Suzan Shown Harjo

Welcoming Home Living Beings - Aug. 14, 2020

Suzan Shown Harjo
August 14, 2020
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"Welcoming Home Living Beings” by Suzan Shown Harjo.

Today, we welcome home beloved Living Beings

No one alive today has seen them at home, except in dreams

No one we ever met saw them at home, except in dreams

Yesterday, they were stolen, many generations ago

Yesterday, they were prisoners in private houses

Yesterday, they were locked in university basements

Yesterday, they were poisoned and smothered in museums

Yesterday, they were branded with numbers and price tags

Yesterday, they were violated by prying hands and eyes

Yesterday, they were tortured and deprived of all that nourishes

Yesterday, they were alone, many generations ago

Today, we welcome home beloved Living Beings

They come home to us, their many relatives

They return after surviving a long, hard war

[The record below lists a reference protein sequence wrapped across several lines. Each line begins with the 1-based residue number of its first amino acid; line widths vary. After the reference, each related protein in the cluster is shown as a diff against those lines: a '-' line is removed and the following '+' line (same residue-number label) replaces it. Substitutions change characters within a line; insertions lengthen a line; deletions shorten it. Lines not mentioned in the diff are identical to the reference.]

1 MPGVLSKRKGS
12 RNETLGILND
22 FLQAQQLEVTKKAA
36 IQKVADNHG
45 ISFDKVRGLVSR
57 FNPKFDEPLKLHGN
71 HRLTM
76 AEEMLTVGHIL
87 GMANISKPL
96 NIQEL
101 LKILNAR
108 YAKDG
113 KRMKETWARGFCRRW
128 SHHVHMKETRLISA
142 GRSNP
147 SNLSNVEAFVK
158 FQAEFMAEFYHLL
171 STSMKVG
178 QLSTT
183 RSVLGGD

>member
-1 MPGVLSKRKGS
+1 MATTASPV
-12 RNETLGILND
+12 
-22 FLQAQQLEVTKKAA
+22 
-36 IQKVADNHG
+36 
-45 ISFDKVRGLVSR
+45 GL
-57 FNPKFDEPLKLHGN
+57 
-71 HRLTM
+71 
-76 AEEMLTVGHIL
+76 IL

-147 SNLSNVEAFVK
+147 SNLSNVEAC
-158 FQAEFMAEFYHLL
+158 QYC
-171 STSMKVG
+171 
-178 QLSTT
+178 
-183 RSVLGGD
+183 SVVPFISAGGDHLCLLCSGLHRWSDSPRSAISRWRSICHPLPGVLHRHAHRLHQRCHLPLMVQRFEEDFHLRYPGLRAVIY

They never were meant to be warriors

They were created with holy purpose

As teachers and doctors

As visionaries and guides

As children and parents

As artists and lovers

They were created to balance our minds

To settle the Spirits

To solve difficult cases

To make a peaceful way

To make themselves beautiful

They were created by Creation and loving human hands

As pots and baskets and boxes

As claws and feathers and teeth

As hides and furs and antlers

As hooves and shells and baleen

As pouches and bundles and gourds

As drums and rattles and bells

As clay and cedar and paint

As grasses and reeds and pollen

Today, we welcome home beloved Living Beings

We, their many relatives, have known them all our lives

We, their many relatives, have missed them all our lives

We feed their memory with sacred foods

We nourish their memory with sacred waters

We keep them in our circles

We seek them in the darkest places

We sing the songs they sing

We dance the dances they dance

We pray the prayers they pray

We dream the dreams they dream

Tomorrow, after we welcome home our beloved Living Beings

It will be as if they never left home or us, their many relatives

It will be as if they never left home or us

It will be as if they never left

It will be as if they never

It will be as if

It will be

It will be as if there were no yesterday

It will be tomorrow

[speaks in native language]